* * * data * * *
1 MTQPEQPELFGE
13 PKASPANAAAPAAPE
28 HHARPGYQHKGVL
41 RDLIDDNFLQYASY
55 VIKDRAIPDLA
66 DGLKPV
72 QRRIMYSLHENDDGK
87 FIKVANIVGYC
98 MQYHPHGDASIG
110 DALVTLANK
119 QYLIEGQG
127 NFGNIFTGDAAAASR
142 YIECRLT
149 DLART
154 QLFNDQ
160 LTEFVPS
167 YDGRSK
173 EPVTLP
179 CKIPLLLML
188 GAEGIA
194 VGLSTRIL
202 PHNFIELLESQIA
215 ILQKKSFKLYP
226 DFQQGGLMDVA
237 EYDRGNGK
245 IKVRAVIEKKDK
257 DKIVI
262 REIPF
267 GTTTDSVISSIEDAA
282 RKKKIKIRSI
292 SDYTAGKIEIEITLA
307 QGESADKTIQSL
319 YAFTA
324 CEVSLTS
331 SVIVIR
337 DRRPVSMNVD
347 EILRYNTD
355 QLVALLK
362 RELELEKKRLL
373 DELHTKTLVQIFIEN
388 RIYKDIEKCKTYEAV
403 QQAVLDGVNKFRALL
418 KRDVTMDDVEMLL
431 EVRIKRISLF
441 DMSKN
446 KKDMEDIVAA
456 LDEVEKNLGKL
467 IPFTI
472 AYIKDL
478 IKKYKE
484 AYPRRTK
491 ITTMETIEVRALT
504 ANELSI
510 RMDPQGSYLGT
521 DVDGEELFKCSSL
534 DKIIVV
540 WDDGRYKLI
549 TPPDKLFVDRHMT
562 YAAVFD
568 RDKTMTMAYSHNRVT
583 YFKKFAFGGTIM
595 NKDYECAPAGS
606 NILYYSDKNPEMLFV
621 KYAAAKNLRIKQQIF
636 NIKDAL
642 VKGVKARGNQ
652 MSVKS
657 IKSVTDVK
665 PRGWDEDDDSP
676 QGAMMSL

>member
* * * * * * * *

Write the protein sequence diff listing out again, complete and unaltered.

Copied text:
1 MTQPEQPELFGE
13 PKASPANAAAPAAPE
28 HHARPGYQHKGVL
41 RDLIDDNFLQYASY
55 VIKDRAIPDLA
66 DGLKPV
72 QRRIMYSLHENDDGK
87 FIKVANIVGYC
98 MQYHPHGDASIG
110 DALVTLANK
119 QYLIEGQG
127 NFGNIFTGDAAAASR
142 YIECRLT
149 DLART
154 QLFNDQ
160 LTEFVPS
167 YDGRSK
173 EPVTLP
179 CKIPLLLML
188 GAEGIA
194 VGLSTRIL
202 PHNFIELLESQIA
215 ILQKKSFKLYP
226 DFQQGGLMDVA
237 EYDRGNGK
245 IKVRAVIEKKDK
257 DKIVI
262 REIPF
267 GTTTDSVISSIEDAA
282 RKKKIKIRSI
292 SDYTAGKIEIEITLA
307 QGESADKTIQSL
319 YAFTA
324 CEVSLTS
331 SVIVIR
337 DRRPVSMNVD
347 EILRYNTD
355 QLVALLK
362 RELELEKKRLL
373 DELHTKTLVQIFIEN
388 RIYKDIEKCKTYEAV
403 QQAVLDGVNKFRALL
418 KRDVTMDDVEMLL
431 EVRIKRISLF
441 DMSKN
446 KKDMEDIVAA
456 LDEVEKNLGKL
467 IPFTI
472 AYIKDL
478 IKKYKE
484 AYPRRTK
491 ITTMETIEVRALT
504 ANELSI
510 RMDPQGSYLGT
521 DVDGEELFKCSSL
534 DKIIVV
540 WDDGRYKLI
549 TPPDKLFVDRHMT
562 YAAVFD
568 RDKTMTMAYSHNRVT
583 YFKKFAFGGTIM
595 NKDYECAPAGS
606 NILYYSDKNPEMLFV
621 KYAAAKNLRIKQQIF
636 NIKDAL
642 VKGVKARGNQ
652 MSVKS
657 IKSVTDVK
665 PRGWDEDDDSP
676 QGAMMSL

>member